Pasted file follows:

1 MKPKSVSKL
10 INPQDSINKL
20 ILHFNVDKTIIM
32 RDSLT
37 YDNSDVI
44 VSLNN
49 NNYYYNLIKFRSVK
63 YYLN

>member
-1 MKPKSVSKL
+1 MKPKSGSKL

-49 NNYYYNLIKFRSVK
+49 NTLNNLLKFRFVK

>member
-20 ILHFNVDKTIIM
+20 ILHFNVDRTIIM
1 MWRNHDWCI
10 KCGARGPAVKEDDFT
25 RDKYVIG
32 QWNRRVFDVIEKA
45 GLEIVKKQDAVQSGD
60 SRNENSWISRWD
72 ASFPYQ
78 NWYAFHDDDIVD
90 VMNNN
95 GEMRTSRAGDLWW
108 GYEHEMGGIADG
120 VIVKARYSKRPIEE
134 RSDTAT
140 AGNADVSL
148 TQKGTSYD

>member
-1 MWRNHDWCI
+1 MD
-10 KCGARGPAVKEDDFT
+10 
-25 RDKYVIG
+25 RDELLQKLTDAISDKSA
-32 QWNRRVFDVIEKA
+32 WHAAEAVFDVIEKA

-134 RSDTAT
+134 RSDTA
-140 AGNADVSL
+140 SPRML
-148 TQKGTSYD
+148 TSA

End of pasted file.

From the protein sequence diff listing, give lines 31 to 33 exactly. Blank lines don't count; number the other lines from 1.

148 TQKGTSYD

>member
-1 MWRNHDWCI